“What is a strategy? A mental tapestry of changing intentions for harmonizing and focusing our efforts as a basis for realizing some aim or purpose in an unfolding and often unforeseen world of many bewildering events and many contending interests.” — John Boyd
What techniques do people use in the most extreme situations to make decisions? What can we learn from them to help us make more rational and quick decisions?
If these techniques work in the most drastic scenarios, they have a good chance of working for us. This is why military mental models can have such wide, useful applications outside their original context.
Military mental models are constantly tested in the laboratory of conflict. If they weren’t agile, versatile, and effective, they would quickly be replaced by others. Military leaders and strategists invest a great deal of time in developing and teaching decision-making processes.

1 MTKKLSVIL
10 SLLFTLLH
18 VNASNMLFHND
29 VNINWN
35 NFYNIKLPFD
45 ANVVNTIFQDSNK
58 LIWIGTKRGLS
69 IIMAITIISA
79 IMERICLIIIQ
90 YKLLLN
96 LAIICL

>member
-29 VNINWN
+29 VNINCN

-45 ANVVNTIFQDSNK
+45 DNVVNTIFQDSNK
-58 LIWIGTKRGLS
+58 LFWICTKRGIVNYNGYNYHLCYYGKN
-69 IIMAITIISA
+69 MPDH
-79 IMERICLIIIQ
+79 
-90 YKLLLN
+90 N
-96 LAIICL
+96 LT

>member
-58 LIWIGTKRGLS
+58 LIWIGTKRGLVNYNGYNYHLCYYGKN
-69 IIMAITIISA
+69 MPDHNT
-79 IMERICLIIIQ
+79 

One strategy that I’ve found repeatedly effective is the OODA loop.
Developed by strategist and U.S. Air Force Colonel John Boyd, the OODA loop is a practical concept designed to be the foundation of rational thinking in confusing or chaotic situations. OODA stands for Observe, Orient, Decide, and Act.
Boyd developed the strategy for fighter pilots. However, like all good mental models, it can be extended into other fields. We used it at the intelligence agency I used to work at. I know lawyers, police officers, doctors, businesspeople, politicians, athletes, and coaches who use it.